Catholic Intellectuals and the Challenge of Democracy
By Jay P. Corrin
University of Notre Dame Press
571 pp.; $59.95

The collapse of Soviet communism in the late 1980s changed how American historians write history.  Even as certain radicals who came of age during the 1960s rejected Stalin and his legacy, the Bolshevik Revolution provided enough heroes (Trotsky, or perhaps even an early Lenin) to keep the dream of radical socialism alive.  Vague about what authentic socialism might look like, they were very clear that it would be something different from the welfare state that mainstream American liberals of the 1950s promoted as the closest possible approximation of industrial democracy.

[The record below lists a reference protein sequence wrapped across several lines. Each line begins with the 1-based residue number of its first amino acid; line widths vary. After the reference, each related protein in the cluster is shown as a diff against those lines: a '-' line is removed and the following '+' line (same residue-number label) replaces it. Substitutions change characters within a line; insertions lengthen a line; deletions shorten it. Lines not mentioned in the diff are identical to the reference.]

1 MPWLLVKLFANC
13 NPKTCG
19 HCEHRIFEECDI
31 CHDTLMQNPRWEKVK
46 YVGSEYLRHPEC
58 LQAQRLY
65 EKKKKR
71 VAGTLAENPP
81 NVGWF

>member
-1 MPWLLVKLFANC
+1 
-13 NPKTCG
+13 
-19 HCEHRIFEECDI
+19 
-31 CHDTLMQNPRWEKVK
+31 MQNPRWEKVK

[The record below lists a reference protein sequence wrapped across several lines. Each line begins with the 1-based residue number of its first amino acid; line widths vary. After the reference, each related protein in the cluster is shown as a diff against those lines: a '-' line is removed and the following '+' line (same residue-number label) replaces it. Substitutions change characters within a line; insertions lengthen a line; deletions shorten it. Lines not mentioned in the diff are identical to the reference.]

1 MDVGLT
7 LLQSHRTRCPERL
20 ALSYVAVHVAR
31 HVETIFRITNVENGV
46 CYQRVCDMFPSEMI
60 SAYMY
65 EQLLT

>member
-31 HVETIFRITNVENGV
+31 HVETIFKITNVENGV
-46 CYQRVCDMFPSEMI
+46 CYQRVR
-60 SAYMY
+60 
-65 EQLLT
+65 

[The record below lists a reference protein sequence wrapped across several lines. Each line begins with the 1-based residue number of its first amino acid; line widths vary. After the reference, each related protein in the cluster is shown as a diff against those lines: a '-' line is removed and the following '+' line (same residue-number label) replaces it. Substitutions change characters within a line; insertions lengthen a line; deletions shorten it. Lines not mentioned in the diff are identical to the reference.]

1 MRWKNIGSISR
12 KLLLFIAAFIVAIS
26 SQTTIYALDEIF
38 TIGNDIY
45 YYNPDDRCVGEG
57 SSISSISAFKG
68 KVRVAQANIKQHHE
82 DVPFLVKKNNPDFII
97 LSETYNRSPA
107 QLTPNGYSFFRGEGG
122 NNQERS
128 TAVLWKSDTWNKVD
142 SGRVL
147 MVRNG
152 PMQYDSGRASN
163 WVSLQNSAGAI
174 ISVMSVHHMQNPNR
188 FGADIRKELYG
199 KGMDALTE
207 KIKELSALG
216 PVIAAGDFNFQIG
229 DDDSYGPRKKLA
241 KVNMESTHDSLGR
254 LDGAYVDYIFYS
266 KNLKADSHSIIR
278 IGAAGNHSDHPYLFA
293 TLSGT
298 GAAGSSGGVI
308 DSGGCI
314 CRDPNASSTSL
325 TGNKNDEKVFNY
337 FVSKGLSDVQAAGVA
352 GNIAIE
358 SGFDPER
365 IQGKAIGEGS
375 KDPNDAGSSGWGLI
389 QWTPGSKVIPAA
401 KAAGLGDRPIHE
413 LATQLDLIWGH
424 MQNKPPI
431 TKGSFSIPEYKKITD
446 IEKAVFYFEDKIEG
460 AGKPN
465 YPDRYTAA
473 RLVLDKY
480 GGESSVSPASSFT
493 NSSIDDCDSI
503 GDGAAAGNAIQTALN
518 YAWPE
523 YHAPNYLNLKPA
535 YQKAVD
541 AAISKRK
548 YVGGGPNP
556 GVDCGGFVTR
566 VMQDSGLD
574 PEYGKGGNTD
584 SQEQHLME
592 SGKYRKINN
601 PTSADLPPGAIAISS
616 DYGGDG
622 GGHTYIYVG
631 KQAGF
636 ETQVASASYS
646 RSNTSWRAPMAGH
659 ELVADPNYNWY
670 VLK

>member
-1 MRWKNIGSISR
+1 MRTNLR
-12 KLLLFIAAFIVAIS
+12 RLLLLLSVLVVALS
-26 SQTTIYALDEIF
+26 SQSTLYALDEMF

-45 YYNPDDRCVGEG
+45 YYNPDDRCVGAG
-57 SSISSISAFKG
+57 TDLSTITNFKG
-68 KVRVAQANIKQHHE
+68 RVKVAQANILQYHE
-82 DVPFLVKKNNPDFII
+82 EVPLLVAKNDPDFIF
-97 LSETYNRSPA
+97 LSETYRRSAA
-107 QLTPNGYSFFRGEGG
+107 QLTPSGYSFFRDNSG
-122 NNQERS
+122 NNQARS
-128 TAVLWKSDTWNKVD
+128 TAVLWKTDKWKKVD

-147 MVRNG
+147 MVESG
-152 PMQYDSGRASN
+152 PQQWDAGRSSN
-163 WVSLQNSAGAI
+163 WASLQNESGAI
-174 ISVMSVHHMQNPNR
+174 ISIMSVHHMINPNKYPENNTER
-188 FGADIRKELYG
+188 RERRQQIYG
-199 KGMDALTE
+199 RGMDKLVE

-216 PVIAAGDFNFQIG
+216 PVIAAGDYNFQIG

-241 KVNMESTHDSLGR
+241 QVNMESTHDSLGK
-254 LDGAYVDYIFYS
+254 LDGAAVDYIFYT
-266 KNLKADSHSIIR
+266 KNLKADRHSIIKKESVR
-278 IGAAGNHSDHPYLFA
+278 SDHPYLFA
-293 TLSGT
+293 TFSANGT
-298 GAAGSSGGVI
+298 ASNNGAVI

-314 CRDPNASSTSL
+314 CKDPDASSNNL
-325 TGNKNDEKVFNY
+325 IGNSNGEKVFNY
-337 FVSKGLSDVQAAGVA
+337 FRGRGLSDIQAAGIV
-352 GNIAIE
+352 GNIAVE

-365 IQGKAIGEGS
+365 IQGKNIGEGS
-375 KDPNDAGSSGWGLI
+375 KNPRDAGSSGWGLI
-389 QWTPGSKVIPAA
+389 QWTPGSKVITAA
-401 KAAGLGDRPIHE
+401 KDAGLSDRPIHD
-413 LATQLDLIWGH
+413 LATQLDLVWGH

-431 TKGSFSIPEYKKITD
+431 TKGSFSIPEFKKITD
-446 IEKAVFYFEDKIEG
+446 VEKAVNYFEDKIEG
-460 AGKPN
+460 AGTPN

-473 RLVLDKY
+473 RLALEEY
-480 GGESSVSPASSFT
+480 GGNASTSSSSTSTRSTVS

With the fall of the Berlin wall, the formerly maligned welfare state took on a fresh glow not seen since the glory days of Richard Hofstadter.  Allan Dawley, a labor historian who had once argued that the ballot box was the coffin of class-consciousness, wrote a survey text that returned Progressive Era and New Deal reform to their privileged place in the liberal struggle for justice.  Daniel Rogers explored the connections between European socialism and the American welfare state.  Similarly, James Kloppenberg argued that an eclectic mix of early 20th-century intellectual movements, ranging from American pragmatism to Weberian sociology, should be understand as part of a general international movement toward social democracy, a third way or via media between state socialism and laissez-faire capitalism.

All of this may have made secular liberals and radicals feel at peace with the political developments of the late-20th century, but intellectually it is little more than an exercise in wishful thinking.  Those not content with the notion that ...

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